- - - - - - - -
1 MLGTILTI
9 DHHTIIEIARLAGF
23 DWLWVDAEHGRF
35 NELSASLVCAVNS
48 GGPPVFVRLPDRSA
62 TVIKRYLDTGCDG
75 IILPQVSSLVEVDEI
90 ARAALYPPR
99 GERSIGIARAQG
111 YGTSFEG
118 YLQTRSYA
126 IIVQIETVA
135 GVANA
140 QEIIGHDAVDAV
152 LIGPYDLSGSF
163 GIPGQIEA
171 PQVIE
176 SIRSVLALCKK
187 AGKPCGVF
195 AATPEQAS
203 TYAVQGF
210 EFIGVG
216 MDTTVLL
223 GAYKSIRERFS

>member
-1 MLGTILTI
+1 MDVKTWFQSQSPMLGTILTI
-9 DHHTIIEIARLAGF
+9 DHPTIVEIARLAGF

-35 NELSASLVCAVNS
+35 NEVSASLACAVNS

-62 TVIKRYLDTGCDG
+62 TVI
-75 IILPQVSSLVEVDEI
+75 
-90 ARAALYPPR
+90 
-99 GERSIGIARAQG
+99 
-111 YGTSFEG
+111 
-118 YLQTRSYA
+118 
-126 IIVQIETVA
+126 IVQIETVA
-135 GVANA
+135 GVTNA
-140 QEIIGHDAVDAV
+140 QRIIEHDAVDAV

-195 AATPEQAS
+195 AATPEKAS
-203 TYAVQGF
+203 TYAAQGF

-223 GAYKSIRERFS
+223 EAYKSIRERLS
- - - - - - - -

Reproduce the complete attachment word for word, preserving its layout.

1 MLGTILTI
9 DHHTIIEIARLAGF
23 DWLWVDAEHGRF
35 NELSASLVCAVNS
48 GGPPVFVRLPDRSA
62 TVIKRYLDTGCDG
75 IILPQVSSLVEVDEI
90 ARAALYPPR
99 GERSIGIARAQG
111 YGTSFEG
118 YLQTRSYA
126 IIVQIETVA
135 GVANA
140 QEIIGHDAVDAV
152 LIGPYDLSGSF
163 GIPGQIEA
171 PQVIE
176 SIRSVLALCKK
187 AGKPCGVF
195 AATPEQAS
203 TYAVQGF
210 EFIGVG
216 MDTTVLL
223 GAYKSIRERFS

>member
-1 MLGTILTI
+1 MDVKTWFQSQSPMLGTILTI
-9 DHHTIIEIARLAGF
+9 DHPTIVEIARLAGF

-35 NELSASLVCAVNS
+35 NEVSASLACAVNS

-62 TVIKRYLDTGCDG
+62 TVI
-75 IILPQVSSLVEVDEI
+75 
-90 ARAALYPPR
+90 
-99 GERSIGIARAQG
+99 
-111 YGTSFEG
+111 
-118 YLQTRSYA
+118 
-126 IIVQIETVA
+126 IVQIETVA
-135 GVANA
+135 GVTNA
-140 QEIIGHDAVDAV
+140 QRIIEHDAVDAV

-195 AATPEQAS
+195 AATPEKAS
-203 TYAVQGF
+203 TYAAQGF

-223 GAYKSIRERFS
+223 EAYKSIRERLS